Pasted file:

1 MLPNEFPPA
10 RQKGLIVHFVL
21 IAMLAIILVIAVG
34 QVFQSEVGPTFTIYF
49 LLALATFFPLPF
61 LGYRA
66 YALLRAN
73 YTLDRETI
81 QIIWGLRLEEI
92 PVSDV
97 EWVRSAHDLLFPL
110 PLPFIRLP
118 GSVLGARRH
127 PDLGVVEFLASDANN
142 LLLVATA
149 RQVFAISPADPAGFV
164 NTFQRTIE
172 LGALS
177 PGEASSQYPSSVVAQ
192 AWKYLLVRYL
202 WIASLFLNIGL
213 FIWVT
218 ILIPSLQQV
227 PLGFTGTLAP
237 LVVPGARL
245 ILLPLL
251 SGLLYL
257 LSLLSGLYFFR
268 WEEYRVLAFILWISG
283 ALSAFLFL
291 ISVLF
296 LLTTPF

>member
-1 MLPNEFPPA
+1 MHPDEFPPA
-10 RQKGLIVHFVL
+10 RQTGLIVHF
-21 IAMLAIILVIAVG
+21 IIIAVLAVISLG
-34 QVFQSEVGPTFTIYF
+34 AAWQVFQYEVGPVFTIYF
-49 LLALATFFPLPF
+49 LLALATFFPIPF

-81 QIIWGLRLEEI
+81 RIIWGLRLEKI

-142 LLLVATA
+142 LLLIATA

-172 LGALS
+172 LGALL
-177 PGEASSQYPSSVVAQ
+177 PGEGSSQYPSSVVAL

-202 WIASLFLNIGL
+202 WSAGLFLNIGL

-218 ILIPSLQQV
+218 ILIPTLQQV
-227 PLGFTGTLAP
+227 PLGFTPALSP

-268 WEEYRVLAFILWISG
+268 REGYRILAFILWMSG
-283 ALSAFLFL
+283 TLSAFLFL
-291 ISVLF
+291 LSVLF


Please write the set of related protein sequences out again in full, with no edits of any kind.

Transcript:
1 MLPNEFPPA
10 RQKGLIVHFVL
21 IAMLAIILVIAVG
34 QVFQSEVGPTFTIYF
49 LLALATFFPLPF
61 LGYRA
66 YALLRAN
73 YTLDRETI
81 QIIWGLRLEEI
92 PVSDV
97 EWVRSAHDLLFPL
110 PLPFIRLP
118 GSVLGARRH
127 PDLGVVEFLASDANN
142 LLLVATA
149 RQVFAISPADPAGFV
164 NTFQRTIE
172 LGALS
177 PGEASSQYPSSVVAQ
192 AWKYLLVRYL
202 WIASLFLNIGL
213 FIWVT
218 ILIPSLQQV
227 PLGFTGTLAP
237 LVVPGARL
245 ILLPLL
251 SGLLYL
257 LSLLSGLYFFR
268 WEEYRVLAFILWISG
283 ALSAFLFL
291 ISVLF
296 LLTTPF

>member
-1 MLPNEFPPA
+1 MHPDEFPPA
-10 RQKGLIVHFVL
+10 RQTGLIVHF
-21 IAMLAIILVIAVG
+21 IIIAVLAVISLG
-34 QVFQSEVGPTFTIYF
+34 AAWQVFQYEVGPVFTIYF
-49 LLALATFFPLPF
+49 LLALATFFPIPF

-81 QIIWGLRLEEI
+81 RIIWGLRLEKI

-142 LLLVATA
+142 LLLIATA

-172 LGALS
+172 LGALL
-177 PGEASSQYPSSVVAQ
+177 PGEGSSQYPSSVVAL

-202 WIASLFLNIGL
+202 WSAGLFLNIGL

-218 ILIPSLQQV
+218 ILIPTLQQV
-227 PLGFTGTLAP
+227 PLGFTPALSP

-268 WEEYRVLAFILWISG
+268 REGYRILAFILWMSG
-283 ALSAFLFL
+283 TLSAFLFL
-291 ISVLF
+291 LSVLF